So the engine applies the force on car 1, car 1 travels forward with an acceleration. When car 1 does so, it also applies the same force upon car 2, which also makes car 2 travels forward with the same acceleration.
What if car 2 was a hundred times more massive than car 1?

Hint: consider this scenario from the engine's point of view.

topsquark and BurpHa
DrClaude said:
Thank you for your insights! I finally see and understand the problem thoroughly!

Halc said:
Perhaps draw a free body diagram for car 1, using the forces you specify. What is the net force acting on car 1?
Thank you! Yes, drawing out the scenario helps!

PeroK said:
What if car 2 was a hundred times more massive than car 1?

Hint: consider this scenario from the engine's point of view.
Thank you! If car 2 was a hundred times more massive than car 1 then the acceleration of the system of the whole (the engine and the cars) is divided by 100! Now I could understand the problem!

kuruman said:
The tow bar connecting the engine to cars 1 and 2 provides a net force to 1 and 2 that accelerates mass ##2m## with acceleration ##a##. The tow bar connecting car 1 to car 2 provides a net force to 1 that accelerates mass ##m## with acceleration ##a##. Which of the two is greater?
Thank you for your help! I could understand and do the problem now!

kuruman
Steve4Physics said:
Your analysis hasn’t included all forces.

If car-1 exerts a force on car-2, what does Newton’s 3rd law tell you.?

It helps to draw free body diagrams for both car-1 and car-2. Remember there must a net force on each car acting in the direction of the acceleration – so draw the arrows on your diagrams with appropriate lengths.
Thank you! Yes, I indeed missed out some critical forces in my drawing! And drawing out really helps!

BurpHa said:
Thank you! If car 2 was a hundred times more massive than car 1 then the acceleration of the system of the whole (the engine and the cars) is divided by 100! Now I could understand the problem!
The point is that the engine must be pulling car1 with all the force needed to accelerate car2 as well. The engine doesn't really know how many cars there are. It only knows how much total mass it's trying to accelerate.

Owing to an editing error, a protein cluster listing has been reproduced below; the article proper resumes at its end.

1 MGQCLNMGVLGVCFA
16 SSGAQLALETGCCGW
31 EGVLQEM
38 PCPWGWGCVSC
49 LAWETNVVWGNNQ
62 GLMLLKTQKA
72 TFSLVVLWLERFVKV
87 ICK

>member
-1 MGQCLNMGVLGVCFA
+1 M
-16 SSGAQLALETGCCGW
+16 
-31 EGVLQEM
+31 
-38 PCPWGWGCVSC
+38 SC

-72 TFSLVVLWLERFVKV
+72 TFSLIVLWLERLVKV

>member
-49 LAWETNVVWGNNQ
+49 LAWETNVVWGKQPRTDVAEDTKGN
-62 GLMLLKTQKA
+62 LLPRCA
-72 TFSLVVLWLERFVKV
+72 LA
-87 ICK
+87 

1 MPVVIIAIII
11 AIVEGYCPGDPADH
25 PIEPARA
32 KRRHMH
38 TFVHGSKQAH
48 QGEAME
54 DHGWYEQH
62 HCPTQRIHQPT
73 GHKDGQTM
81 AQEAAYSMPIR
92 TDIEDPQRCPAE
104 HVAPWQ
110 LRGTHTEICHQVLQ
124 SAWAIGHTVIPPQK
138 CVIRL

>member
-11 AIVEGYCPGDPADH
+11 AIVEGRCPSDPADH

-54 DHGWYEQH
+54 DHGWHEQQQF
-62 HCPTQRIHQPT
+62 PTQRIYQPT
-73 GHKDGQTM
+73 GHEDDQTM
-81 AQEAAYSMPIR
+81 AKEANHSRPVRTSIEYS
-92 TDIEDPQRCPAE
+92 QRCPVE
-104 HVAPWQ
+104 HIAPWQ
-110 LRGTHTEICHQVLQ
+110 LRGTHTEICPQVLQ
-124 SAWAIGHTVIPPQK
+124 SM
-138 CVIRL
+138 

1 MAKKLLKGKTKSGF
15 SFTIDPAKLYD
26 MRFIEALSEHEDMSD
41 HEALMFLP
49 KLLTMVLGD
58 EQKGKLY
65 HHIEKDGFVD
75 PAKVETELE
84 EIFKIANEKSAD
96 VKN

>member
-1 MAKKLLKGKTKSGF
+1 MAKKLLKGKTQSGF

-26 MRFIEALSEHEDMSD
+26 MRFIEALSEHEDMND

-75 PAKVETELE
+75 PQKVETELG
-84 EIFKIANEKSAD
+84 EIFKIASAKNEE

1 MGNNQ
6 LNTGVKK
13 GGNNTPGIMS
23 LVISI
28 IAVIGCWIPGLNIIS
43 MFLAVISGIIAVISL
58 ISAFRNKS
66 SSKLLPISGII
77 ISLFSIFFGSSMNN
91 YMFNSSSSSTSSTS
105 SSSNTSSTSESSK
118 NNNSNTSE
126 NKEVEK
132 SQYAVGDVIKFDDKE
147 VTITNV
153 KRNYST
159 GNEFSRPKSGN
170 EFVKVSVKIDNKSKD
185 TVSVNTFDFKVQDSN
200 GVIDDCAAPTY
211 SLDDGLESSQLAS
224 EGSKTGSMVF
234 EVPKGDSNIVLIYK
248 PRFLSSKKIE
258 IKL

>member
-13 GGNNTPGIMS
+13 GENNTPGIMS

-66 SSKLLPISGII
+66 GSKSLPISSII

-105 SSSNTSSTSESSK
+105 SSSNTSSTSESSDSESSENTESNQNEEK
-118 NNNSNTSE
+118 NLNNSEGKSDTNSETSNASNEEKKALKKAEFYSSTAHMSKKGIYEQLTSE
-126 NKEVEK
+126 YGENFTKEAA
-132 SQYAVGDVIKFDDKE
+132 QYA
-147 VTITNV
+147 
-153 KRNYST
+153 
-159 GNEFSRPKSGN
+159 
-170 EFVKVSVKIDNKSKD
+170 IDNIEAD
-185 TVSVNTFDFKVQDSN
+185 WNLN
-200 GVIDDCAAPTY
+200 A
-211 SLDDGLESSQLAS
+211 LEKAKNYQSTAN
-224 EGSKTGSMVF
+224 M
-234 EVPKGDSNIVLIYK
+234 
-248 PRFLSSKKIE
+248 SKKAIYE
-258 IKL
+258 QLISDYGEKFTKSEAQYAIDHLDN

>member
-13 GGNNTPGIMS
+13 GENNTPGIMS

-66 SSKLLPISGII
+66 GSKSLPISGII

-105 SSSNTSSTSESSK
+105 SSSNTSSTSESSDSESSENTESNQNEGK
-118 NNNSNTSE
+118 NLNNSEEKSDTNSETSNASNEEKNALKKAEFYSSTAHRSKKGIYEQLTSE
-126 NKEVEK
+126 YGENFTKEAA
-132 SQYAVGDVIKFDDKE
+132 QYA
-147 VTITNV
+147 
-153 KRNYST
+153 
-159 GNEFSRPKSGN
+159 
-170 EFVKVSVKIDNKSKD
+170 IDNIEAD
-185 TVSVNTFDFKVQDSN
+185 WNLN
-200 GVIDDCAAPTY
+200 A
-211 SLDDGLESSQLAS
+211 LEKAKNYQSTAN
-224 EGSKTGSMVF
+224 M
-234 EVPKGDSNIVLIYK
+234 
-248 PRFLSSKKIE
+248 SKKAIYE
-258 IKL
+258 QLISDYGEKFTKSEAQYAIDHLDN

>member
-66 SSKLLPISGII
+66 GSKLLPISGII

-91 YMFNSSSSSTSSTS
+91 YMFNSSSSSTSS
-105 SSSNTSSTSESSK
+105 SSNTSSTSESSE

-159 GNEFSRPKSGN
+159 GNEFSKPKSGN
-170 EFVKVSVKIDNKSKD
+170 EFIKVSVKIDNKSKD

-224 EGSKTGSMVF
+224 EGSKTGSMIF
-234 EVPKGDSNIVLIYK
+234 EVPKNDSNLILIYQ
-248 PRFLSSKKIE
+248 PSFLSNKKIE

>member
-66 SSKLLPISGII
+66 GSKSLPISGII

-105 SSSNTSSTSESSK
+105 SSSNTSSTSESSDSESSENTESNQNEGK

topsquark and BurpHa

## 1. What is meant by "a greater force" in this scenario?

The term "a greater force" refers to the amount of energy or power needed to move an object. In this scenario, the train engine is exerting a greater force than the two identical cars in order to pull them along the tracks.

## 2. How does the train engine exert a greater force than the two cars?

The train engine is able to exert a greater force due to its larger size and more powerful engine. It has the ability to generate more energy and apply more force to the cars, allowing it to pull them along the tracks.

## 3. Why do the two cars need to be identical?

The two cars need to be identical in order to ensure that they have the same weight and resistance. If one car was heavier or had more resistance, it would require a greater force from the train engine to pull it along with the other car.

## 4. What factors affect the force needed to pull the two cars?

The force needed to pull the two cars can be affected by several factors, including the weight and resistance of the cars, the condition of the tracks, and any external forces such as wind or inclines on the track.

## 5. How is the force of the train engine calculated in this scenario?

The force of the train engine can be calculated using Newton's Second Law of Motion, which states that force equals mass times acceleration. In this scenario, the mass of the train engine and the acceleration it can achieve determine the amount of force it can exert on the two cars.